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Match the two sentences with their meaning:

1) I had a discussion with a friend and a programmer.

2) I had a discussion with a friend, and a programmer.


a) I talked to a friend who is a programmer.

b) I talked to two people, a friend, and a programmer.

Intuitively, I know that 1 => a, and 2 => b. Is there a rule? Does this grammatical construct have a formal name or definition?

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"Let's eat, Grandma!" vs. "Let's eat Grandma!" – user362 Nov 30 '11 at 14:09
"A woman, without her, man is nothing." vs "A woman without her man, is nothing." – thursdaysgeek Nov 30 '11 at 21:41
I agree with Kris's answer that both sentences have meaning 2. To achieve meaning 1 within the confines of your given sentence structure, I think you have to go for "I had a discussion with a friend and programmer." – Hellion Nov 30 '11 at 22:48
Sometimes a sentences can be interpreted in two different ways without comma, like: "call me a cab" :) – Meysam Dec 11 '11 at 8:39
No "accepted" answer, yet? – Kris Dec 14 '11 at 6:29
up vote 15 down vote accepted

"I had a discussion with a friend and a programmer" does not mean "I talked to a friend who is a programmer". Both 1) and 2) have the same meaning b). However, the use of comma before and is now discouraged by some and flagged by some software.

For the first meaning, you would say "I had a discussion with my friend, a programmer" or better still, "I had a discussion with a programmer friend".

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I meant that it was semantically unlikely that 'friend' and 'programmer' would appear like this in the same sentence. 'I had a discussion with a web designer and a programmer' would of course be quite natural, and it would be clear that they were two different people. – Barrie England Nov 30 '11 at 13:01
Not using the comma before and (the serial comma) can make a phrase ambiguous; try interpreting the following phrase: "To my parents, the Pope and Mother Theresa." – kiamlaluno Nov 30 '11 at 13:08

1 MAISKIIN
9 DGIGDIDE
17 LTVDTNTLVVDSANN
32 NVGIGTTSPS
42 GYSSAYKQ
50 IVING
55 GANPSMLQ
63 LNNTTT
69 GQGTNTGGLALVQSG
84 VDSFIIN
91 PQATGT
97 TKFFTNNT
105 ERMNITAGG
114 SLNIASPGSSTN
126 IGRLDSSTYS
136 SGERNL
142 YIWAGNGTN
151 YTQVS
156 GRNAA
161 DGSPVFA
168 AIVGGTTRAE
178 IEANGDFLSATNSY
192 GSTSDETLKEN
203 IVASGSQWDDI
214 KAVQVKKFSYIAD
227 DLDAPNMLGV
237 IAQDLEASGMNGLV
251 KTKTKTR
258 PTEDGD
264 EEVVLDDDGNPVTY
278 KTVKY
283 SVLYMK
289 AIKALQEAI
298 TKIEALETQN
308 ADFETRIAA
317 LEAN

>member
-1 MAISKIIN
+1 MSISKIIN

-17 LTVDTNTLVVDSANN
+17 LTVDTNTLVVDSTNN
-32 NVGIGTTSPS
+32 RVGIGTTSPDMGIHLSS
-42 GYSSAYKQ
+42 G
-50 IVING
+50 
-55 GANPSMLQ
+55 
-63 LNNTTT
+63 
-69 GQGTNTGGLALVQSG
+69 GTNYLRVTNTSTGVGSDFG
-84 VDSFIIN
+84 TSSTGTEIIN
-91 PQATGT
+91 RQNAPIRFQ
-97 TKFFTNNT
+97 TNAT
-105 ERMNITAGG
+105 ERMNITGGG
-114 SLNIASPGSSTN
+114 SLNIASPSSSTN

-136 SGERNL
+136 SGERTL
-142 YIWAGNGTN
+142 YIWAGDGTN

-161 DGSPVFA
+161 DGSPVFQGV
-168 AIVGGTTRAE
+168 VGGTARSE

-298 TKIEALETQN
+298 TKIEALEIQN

@Mohamad - it's why you always try and avoid commas in legal documents like contracts and patents. Arguing over the meaning of a comma has made lawyers a lot of money! – mgb Nov 30 '11 at 16:14
This question would not be complete without a reference to the marvellous book "Eats, Shoots and Leaves" and the joke it takes its title from. – DJClayworth Nov 30 '11 at 21:12
@MartinBeckett: Only Americans avoid punctuation in legal documents. The rest of the English-speaking world finds punctuation to be an aid to comprehension. – Marcin Dec 11 '11 at 15:16

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There should not be a comma before and in any case as there are only two items.

I had a discussion with a friend and a programmer

could mean either you had a discussion with two people or only one who is both a friend and a programmer, but in the absence of further context, it is usually taken to mean the former.

For example, it would be clear and correct if you had written

I had a discussion with a friend and a programmer. His name is Darren.

This would mean that you had a discussion with Darren who is both your friend and a programmer.

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Kris claims that both 1 and 2 have meaning b. You disagree with that. Can you give me a reason, please? – Mohamad Nov 30 '11 at 12:47

1) I had a discussion with a friend and a programmer. - This could be one or two people.